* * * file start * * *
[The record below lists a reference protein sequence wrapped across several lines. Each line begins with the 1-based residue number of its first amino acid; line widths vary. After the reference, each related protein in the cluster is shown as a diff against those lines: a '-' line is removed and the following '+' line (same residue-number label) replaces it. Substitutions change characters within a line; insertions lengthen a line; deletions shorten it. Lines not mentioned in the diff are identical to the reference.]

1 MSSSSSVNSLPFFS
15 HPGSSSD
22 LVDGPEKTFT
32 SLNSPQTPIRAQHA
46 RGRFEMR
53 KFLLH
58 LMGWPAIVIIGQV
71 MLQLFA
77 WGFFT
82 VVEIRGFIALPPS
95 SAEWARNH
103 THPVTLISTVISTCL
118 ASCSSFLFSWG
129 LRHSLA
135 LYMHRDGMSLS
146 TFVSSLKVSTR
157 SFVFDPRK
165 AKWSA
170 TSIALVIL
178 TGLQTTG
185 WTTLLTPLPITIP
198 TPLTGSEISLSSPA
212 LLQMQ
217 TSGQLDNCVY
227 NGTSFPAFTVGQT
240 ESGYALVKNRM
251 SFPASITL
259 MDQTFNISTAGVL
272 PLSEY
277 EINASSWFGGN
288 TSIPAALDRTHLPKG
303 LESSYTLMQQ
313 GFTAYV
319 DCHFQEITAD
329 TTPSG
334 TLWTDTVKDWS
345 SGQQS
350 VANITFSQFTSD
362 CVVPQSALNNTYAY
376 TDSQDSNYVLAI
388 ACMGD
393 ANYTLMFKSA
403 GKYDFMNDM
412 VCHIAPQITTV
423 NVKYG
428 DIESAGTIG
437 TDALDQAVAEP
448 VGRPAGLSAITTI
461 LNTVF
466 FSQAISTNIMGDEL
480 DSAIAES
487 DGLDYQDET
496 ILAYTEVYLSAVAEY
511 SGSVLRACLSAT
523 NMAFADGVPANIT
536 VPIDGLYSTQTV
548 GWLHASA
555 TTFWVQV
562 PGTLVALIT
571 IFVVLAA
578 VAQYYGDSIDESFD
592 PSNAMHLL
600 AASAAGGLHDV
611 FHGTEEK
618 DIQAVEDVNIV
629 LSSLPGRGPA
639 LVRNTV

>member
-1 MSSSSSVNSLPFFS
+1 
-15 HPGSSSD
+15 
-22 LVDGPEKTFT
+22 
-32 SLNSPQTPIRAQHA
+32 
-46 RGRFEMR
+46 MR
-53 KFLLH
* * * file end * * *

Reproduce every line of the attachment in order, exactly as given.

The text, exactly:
[The record below lists a reference protein sequence wrapped across several lines. Each line begins with the 1-based residue number of its first amino acid; line widths vary. After the reference, each related protein in the cluster is shown as a diff against those lines: a '-' line is removed and the following '+' line (same residue-number label) replaces it. Substitutions change characters within a line; insertions lengthen a line; deletions shorten it. Lines not mentioned in the diff are identical to the reference.]

1 MSSSSSVNSLPFFS
15 HPGSSSD
22 LVDGPEKTFT
32 SLNSPQTPIRAQHA
46 RGRFEMR
53 KFLLH
58 LMGWPAIVIIGQV
71 MLQLFA
77 WGFFT
82 VVEIRGFIALPPS
95 SAEWARNH
103 THPVTLISTVISTCL
118 ASCSSFLFSWG
129 LRHSLA
135 LYMHRDGMSLS
146 TFVSSLKVSTR
157 SFVFDPRK
165 AKWSA
170 TSIALVIL
178 TGLQTTG
185 WTTLLTPLPITIP
198 TPLTGSEISLSSPA
212 LLQMQ
217 TSGQLDNCVY
227 NGTSFPAFTVGQT
240 ESGYALVKNRM
251 SFPASITL
259 MDQTFNISTAGVL
272 PLSEY
277 EINASSWFGGN
288 TSIPAALDRTHLPKG
303 LESSYTLMQQ
313 GFTAYV
319 DCHFQEITAD
329 TTPSG
334 TLWTDTVKDWS
345 SGQQS
350 VANITFSQFTSD
362 CVVPQSALNNTYAY
376 TDSQDSNYVLAI
388 ACMGD
393 ANYTLMFKSA
403 GKYDFMNDM
412 VCHIAPQITTV
423 NVKYG
428 DIESAGTIG
437 TDALDQAVAEP
448 VGRPAGLSAITTI
461 LNTVF
466 FSQAISTNIMGDEL
480 DSAIAES
487 DGLDYQDET
496 ILAYTEVYLSAVAEY
511 SGSVLRACLSAT
523 NMAFADGVPANIT
536 VPIDGLYSTQTV
548 GWLHASA
555 TTFWVQV
562 PGTLVALIT
571 IFVVLAA
578 VAQYYGDSIDESFD
592 PSNAMHLL
600 AASAAGGLHDV
611 FHGTEEK
618 DIQAVEDVNIV
629 LSSLPGRGPA
639 LVRNTV

>member
-1 MSSSSSVNSLPFFS
+1 
-15 HPGSSSD
+15 
-22 LVDGPEKTFT
+22 
-32 SLNSPQTPIRAQHA
+32 
-46 RGRFEMR
+46 MR
-53 KFLLH